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Is Livestock Africa’s Next Big Investment Opportunity?

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Garissa Cattle Market in Kenya. Photo courtesy of USAID Kenya and East Africa via Flickr Commons.

It is one of the fastest-growing economic sectors across the African continent. It could help answer some of Africa’s most pressing challenges, including food and nutrition security, employment, climate adaptation, and gender equality. Yet it is chronically underexploited and underfunded by both donors and governments.

Livestock could be Africa’s next investment opportunity.

Africans are eating more animal products, as their population grows and their incomes rise. In 2013, the average person on the continent annually consumed around 20kg of meat and 45kg of milk—by 2050 this is projected to increase to more than 25kg of meat and almost 65kg of milk. Meanwhile, Africa’s population is expected to nearly double to 2.2 billion in the same period.

Africa’s domestic livestock sector has been expanding as a response. Animal agriculture already contributes between 30 and 80 percent of agricultural GDP across Africa, and in some countries, it is the fastest-growing agricultural sub-sector. In East Africa, more than USD$1 billion is generated annually through the export of live animals and meat to the Middle East and North Africa.

Millions of Africans rely on livestock for their livelihoods, and it has great potential to generate much-needed employment opportunities—especially for women and young people— ranging from research to production, marketing, and trade to help meet demand.

Yet most African countries still heavily depend on imports of livestock products, and productivity in the sector remains low. Africa has not been able to translate its livestock potential into value-added products that can generate higher income and well-paid jobs. The continent largely exports unprocessed animal products internationally and re-imports them in processed form.

Why? To begin with, health and safety standards continue to present a challenge for many of Africa’s livestock producers, preventing them from accessing markets.

And while there has been progress across Africa in improving animal feed, the availability of affordable, high-quality feed is a major challenge to raising productivity.

Given these barriers, African livestock producers may be unable to satisfy the continent’s growing demand. In 2050, up to one-fifth of the beef, pork, poultry, and milk consumed in Africa will come from elsewhere without significant investment in the sector.

Yet, as pointed out in a new report from the Malabo Montpellier Panel, with carefully planned interventions, African food systems can be radically and sustainably transformed.

Some are as simple as growing new types of fodder trees and shrubs, which provide highly nutritious leaves for livestock consumption, grow fast, and fix nitrogen in the soil, thus improving fertility of the land on which they are grown. Within two years of planting Calliandra calothyrsus in East Africa, for example, its use as an animal feed substitute for dairy cows led to an increase in milk production, boosting incomes from USD$62 to USD$122 per year in 2003.

Other interventions will require concerted efforts and large investment, such as the development of clear and harmonized regulations to promote high-safety, quality, nutritious, and sustainable livestock activities. In addition, Africa’s livestock sector, including animal health and research, will need to be better funded. Supportive financial services, including tailored insurance products, will also need to be designed. Furthermore, the animal feed sector will need to be improved upon to boost productivity.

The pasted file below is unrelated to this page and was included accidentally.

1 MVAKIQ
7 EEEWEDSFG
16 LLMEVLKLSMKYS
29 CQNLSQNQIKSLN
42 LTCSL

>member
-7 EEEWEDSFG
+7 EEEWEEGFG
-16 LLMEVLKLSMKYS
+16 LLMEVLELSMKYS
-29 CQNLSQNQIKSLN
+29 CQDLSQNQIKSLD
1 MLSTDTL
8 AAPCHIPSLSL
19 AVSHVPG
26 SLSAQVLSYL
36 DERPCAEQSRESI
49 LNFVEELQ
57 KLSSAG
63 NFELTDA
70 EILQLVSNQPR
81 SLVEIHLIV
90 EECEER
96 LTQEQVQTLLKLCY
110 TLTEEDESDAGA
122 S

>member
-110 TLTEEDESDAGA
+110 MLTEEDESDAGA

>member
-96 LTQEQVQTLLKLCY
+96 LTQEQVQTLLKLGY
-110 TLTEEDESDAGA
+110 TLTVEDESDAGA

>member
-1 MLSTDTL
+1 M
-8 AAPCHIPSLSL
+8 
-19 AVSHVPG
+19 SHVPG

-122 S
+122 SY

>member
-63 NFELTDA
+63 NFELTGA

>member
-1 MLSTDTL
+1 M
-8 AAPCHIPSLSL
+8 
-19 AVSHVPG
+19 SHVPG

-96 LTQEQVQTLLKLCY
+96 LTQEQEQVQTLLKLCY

While the increasing demand for animal products across the continent offers a number of opportunities for African economies, risks also need to be recognized when devising policies to avoid compounding challenges such as climate change and health. For example, livestock systems are a significant contributor to greenhouse gas emissions and climate change. Cattle, buffalo, sheep, goat, and chicken production in Sub-Saharan Africa emitted an estimated 403.5 million tons CO2 eq. in 2010. Moreover, the livestock sector is also highly vulnerable to the impacts of rising temperatures, which are projected to increase water stress as well as the frequency of droughts and floods, causing lower crop yields and higher livestock mortality.

Furthermore, although livestock products are nutritious, their unsafe production, storage, and consumption can make people ill. Livestock can be a reservoir of pathogens responsible for animal-borne illnesses, such as gastrointestinal diseases, avian influenzas, and tuberculosis. On the other hand, through excessive or incorrect use of antibiotics in farm animals, livestock may also be a contributor to antimicrobial resistance.

Interventions, therefore, need to be designed while keeping these risks in mind to allow the livestock sector to provide the solution to some of Africa’s most pressing development goals.

With the right policies and investments, livestock could help feed a fast-growing African population in a healthy manner, while respecting the environment and providing job opportunities for those who need them, especially young people and women. So why wait?

Ishmael Sunga is the Chief Executive Officer of the Southern African Confederation of Agricultural Unions (SACAU), and a member of the Malabo Montpellier Panel.

Read the original blog here